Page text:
But seriously, we have a shade in the bedroom of our new house, and it's dark as hell in there. And I would know, having done some consulting work on Infernal lighting options. (Turns out CFLs are more efficient than torches.)

Birgitte
09-22-2008, 07:10 PM
I'll go with it. You guys just start practising what you're going to tell the police. I'd start with "She SEEMED normal. The quiet type, you know?" but that's just me. ;)

Crispin's Crispian
09-22-2008, 07:12 PM
I'll go with it. You guys just start practising what you're going to tell the police. I'd start with "She SEEMED normal. The quiet type, you know?" but that's just me. ;)
"Quiet types" are usually frowned upon.

"She SEEMED normal. Nice, clean, articulate, you know?"

Birgitte
09-22-2008, 07:17 PM
lol... I know, SDog. I just can't seem to get away from the old stand-by explanation, though.

Sei'taer
09-22-2008, 11:06 PM
For about 6 years I work from 7 pm to 7 am, 3 nights on, 2 off, 2 on and 3 off. I loved it. I had every other weekend off and I got an extra $1 for working at night. People called me a vampire because in the winter I would never see the light of day, but it didn't ever bother me as far as sleeping and such. Go to the fabric store and buy some blackout material. You just hang it on the inside of the window, and if you get it good and tight, zero light will comethough.

Weird Harold
09-23-2008, 12:37 AM
Has anyone ever worked a night shift before? I have an interview tomorrow for ten to seven. I would think it would be hard at first, but once you get into the flow of it, it would be easier. Just curious... :D
In 21 years active duty, I worked a normal 9-5 dayshift for less than five years. I actually prefer midnight shift (2400-0700) because there are almost never any big bosses about and you can actually get some work done.

The best shift I ever worked was Midnight to Noon "three on and one off" (of course there was nothing else to do at that particular base except eat, drink, and play cards.)

However, if you're one of those people who can't shift their circadian rythms to night shifts, you'll hate it -- it will take at least a month for you to adapt completely, but when you do, you'll find that sunrises make you sleepy and sunsets wake you up.

(one tip: set your watch/digital clocks to show 24 Hr time. It saves o n confusion when youwake up in the dark and don't know whether it's 0-dark thirty or dinner-time.)

irerancincpkc
09-23-2008, 06:49 AM
(one tip: set your watch/digital clocks to show 24 Hr time. It saves o n confusion when youwake up in the dark and don't know whether it's 0-dark thirty or dinner-time.)
Nice idea. Thanks.

And Sei, I've always wanted to be a vampire... :D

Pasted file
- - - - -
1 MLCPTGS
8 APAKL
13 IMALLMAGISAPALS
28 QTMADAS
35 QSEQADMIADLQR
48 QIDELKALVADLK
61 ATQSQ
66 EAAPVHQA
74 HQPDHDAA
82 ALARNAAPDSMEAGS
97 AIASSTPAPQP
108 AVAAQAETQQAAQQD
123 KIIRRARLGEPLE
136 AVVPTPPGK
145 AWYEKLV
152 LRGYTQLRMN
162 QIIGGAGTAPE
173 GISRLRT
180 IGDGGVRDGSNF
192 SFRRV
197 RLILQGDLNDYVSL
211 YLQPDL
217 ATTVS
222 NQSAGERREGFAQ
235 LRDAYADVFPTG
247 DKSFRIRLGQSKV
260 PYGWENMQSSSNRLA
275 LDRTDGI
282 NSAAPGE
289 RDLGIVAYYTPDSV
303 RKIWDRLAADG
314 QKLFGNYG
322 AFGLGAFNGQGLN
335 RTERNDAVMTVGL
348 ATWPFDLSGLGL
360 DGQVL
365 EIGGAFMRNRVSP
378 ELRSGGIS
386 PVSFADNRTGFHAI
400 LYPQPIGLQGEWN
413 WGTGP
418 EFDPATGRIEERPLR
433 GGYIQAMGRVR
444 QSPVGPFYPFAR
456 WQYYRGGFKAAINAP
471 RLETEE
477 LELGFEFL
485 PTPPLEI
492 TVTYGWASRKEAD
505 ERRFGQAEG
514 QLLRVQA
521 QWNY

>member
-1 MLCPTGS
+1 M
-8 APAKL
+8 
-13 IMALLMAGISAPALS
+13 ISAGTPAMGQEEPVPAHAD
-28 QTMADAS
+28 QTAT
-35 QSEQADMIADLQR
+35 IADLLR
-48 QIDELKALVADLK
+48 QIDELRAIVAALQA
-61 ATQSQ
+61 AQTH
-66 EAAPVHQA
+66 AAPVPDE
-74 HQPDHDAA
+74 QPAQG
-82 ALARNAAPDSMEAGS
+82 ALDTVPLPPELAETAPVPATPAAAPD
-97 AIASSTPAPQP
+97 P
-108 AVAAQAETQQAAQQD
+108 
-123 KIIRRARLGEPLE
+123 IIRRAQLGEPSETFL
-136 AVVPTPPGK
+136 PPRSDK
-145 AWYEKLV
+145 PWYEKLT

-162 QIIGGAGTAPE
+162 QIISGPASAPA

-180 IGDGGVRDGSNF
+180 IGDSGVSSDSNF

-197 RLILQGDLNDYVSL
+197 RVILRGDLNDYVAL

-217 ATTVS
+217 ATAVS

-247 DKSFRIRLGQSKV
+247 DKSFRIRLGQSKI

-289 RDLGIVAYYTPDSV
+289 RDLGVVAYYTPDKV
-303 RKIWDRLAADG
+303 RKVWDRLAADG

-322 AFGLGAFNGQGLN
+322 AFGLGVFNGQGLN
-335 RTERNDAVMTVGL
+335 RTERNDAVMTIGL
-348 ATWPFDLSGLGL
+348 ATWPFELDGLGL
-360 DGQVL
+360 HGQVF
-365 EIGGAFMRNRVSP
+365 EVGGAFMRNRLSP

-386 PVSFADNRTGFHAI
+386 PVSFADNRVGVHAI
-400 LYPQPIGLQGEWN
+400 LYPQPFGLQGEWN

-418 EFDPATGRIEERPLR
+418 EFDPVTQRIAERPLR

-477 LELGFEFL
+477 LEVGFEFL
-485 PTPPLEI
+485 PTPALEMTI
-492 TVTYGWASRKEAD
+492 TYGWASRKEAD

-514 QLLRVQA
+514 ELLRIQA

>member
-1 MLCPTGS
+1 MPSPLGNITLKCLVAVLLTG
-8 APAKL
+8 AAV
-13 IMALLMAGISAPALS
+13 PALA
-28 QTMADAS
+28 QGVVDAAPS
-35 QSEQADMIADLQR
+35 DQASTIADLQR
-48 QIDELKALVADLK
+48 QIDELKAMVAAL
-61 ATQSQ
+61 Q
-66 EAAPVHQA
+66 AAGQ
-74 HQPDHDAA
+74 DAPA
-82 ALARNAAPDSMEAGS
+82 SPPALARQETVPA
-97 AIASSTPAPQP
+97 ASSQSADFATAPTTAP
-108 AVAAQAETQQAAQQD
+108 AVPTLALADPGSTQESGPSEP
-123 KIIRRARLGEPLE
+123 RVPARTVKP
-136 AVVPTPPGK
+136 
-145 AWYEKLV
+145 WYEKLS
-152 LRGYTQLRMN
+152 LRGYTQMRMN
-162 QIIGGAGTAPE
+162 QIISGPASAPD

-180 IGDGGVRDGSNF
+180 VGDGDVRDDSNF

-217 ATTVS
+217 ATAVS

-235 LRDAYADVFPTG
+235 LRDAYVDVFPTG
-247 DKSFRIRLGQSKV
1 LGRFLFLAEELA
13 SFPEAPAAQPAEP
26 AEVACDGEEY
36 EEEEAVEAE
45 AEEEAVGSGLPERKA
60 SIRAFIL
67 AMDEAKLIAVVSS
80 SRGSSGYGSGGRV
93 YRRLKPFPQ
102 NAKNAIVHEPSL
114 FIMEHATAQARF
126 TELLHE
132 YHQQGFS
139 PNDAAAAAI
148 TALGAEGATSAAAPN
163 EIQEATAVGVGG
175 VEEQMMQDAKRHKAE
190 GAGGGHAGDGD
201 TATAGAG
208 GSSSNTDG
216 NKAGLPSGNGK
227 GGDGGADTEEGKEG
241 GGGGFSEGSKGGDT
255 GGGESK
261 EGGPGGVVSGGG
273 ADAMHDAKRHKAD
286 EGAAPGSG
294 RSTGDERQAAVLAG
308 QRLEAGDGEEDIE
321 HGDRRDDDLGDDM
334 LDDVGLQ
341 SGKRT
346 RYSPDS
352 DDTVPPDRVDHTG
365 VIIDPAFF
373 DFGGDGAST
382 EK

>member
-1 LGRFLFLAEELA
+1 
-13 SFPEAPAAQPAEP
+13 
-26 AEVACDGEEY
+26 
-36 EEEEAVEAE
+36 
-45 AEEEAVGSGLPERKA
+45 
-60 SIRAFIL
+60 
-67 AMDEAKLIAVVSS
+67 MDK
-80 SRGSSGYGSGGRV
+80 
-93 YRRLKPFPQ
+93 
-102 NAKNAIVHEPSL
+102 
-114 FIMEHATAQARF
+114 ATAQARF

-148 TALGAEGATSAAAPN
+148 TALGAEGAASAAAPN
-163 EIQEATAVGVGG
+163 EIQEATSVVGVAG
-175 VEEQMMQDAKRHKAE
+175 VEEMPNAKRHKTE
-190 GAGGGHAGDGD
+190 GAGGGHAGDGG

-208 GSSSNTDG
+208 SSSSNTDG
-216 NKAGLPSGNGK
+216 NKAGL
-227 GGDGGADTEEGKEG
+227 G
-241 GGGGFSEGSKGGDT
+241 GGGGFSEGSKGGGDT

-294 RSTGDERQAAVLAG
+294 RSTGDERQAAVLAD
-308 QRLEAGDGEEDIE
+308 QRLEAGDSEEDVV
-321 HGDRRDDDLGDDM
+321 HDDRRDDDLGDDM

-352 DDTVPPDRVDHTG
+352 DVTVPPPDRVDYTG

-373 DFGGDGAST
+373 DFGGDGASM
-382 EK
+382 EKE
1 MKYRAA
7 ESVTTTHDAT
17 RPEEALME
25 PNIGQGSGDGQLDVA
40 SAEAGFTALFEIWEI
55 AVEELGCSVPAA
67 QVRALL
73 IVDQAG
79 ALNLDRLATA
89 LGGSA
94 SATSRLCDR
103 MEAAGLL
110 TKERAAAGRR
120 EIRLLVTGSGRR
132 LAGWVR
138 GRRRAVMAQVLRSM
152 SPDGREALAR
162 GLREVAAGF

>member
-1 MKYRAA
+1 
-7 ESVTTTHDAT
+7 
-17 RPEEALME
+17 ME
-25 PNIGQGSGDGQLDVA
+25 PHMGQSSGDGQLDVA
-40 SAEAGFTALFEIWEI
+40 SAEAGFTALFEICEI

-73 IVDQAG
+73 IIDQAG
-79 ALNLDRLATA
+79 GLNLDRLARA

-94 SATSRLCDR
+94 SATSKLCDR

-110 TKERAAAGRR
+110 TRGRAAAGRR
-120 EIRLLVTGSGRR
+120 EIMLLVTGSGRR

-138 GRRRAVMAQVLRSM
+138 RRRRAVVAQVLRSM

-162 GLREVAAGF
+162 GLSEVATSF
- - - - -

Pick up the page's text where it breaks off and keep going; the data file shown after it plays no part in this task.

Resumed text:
Davian93
09-23-2008, 07:37 AM
Second WH's clock suggestion...it really helps the first few weeks.

In 21 years active duty, I worked a normal 9-5 dayshift for less than five years. I actually prefer midnight shift (2400-0700) because there are almost never any big bosses about and you can actually get some work done.

Exactly. Night shift is its own sub-culture. My favorite shift in the army that I did was 7pm-7am...I did that for 6 months in Bosnia and loved it. Dinner for breakfast, midnight chow at the chowhall and breakfast for dinner...then off to the gym and then pass out till 4 pm and do it again.

Ishara
09-23-2008, 08:39 AM
B, if you ever need it, a good blackout shade from the fabric store will do ya, and it wont look like tinfoil or plastic sheeting. They're regular shades with a layer of something (maybe carbon?) in between the two panels of fabric. Makes them a bit heavier, but definitely blocks out the light.

tanaww
09-23-2008, 10:54 AM
I worked night shift periodically and mostly hated it. Of course, the first time I had a one year old baby at home and it was just difficult. The second time, what made it tough was that it was not a consistent third shift. It was in the hotel industry so sometimes it was first shift, sometimes second, sometimes third. And I worked two jobs so it was either 11-7 or 12 - 8. I think if it is steadily a night shift and you've got no other commitments (pesky kids anyway) it's okay but I'm not a fan.

OTOH, my crazy grandmother worked Midnight - 8:00 for at least 25 years. She worked for the VA and got a LOT of crocheting done ;)

I guess that was no help...

Weird Harold
09-23-2008, 01:30 PM
... sometimes it was first shift, sometimes second, sometimes third.

Rotating sifts should be outlawed. I don't know of anyone who doesn't suffer mental and physical problems if they work rotating shifts for more than a couple of months.

It takes a month or so for most people to acclimate to a night-owl schedule and then another month or so to re-acclimate to a different schedule, but I don't think it's possible to really acclimate to something like "four days, one off, four swings, one off, four mids, three off" (a shift-schedule my ex-wife worked for about six months before she literally got sick of it and had to quit.)

Terez
09-23-2008, 01:33 PM
I used to have a boss who would schedule me for all three shifts during the course of a week. He seemed really surprised when I quit, too...

Frenzy
09-23-2008, 01:39 PM
Rotating sifts should be outlawed. I don't know of anyone who doesn't suffer mental and physical problems if they work rotating shifts for more than a couple of months.

It takes a month or so for most people to acclimate to a night-owl schedule and then another month or so to re-acclimate to a different schedule, but I don't think it's possible to really acclimate to something like "four days, one off, four swings, one off, four mids, three off" (a shift-schedule my ex-wife worked for about six months before she literally got sick of it and had to quit.)
Cops frequently rotate schedules. Might explain why so many of them are kooky.

My dad worked that rotating shift. That's where he met his current wife, shortly before i was born. 'nuff said.